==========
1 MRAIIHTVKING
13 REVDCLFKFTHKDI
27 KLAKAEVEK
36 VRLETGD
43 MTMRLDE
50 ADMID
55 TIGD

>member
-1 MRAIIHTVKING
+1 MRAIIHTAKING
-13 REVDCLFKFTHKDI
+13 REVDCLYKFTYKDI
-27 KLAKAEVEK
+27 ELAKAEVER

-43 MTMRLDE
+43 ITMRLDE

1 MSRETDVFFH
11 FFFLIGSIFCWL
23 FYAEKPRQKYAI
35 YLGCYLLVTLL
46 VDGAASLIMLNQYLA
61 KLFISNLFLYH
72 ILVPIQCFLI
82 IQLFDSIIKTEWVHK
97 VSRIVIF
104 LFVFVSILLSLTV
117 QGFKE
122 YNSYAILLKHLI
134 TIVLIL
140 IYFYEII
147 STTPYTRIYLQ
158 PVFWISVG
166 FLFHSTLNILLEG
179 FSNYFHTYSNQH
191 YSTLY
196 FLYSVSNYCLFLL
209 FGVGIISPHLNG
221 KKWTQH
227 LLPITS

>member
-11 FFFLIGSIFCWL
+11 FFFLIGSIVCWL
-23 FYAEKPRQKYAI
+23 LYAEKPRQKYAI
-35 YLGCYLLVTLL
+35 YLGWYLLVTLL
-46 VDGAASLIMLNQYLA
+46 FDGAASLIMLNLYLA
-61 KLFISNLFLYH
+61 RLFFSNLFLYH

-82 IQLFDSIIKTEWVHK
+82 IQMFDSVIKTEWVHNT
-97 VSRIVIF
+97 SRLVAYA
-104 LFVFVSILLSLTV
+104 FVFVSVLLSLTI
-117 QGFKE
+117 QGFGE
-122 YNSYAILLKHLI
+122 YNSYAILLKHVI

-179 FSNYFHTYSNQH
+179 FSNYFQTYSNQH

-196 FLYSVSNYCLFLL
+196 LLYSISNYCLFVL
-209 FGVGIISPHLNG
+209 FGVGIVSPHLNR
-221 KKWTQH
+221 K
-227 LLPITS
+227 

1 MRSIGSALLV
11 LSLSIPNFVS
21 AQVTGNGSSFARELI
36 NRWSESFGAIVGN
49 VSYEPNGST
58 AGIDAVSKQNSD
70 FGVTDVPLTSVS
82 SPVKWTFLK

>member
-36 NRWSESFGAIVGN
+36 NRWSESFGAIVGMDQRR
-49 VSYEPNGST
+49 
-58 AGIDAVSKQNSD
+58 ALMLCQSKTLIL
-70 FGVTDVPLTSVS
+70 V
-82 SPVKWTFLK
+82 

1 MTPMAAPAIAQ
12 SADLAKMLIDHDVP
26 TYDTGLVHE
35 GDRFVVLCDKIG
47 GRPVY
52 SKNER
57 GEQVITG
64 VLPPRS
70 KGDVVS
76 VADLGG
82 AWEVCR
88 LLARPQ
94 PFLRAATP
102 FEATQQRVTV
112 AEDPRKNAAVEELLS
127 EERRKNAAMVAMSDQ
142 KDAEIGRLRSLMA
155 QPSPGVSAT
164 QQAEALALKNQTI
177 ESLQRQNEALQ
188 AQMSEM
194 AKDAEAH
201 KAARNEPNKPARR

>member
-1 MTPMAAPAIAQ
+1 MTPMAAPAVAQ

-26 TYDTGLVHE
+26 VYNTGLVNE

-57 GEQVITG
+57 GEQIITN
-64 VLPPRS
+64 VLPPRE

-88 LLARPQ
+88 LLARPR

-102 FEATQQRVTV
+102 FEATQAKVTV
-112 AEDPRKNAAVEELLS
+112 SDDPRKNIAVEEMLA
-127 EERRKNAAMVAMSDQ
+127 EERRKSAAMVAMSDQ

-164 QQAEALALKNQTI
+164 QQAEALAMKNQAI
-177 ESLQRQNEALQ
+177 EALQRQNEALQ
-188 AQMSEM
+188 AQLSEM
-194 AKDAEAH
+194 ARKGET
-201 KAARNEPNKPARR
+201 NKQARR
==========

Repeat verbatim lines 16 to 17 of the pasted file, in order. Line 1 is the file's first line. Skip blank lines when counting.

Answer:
+43 ITMRLDE

1 MSRETDVFFH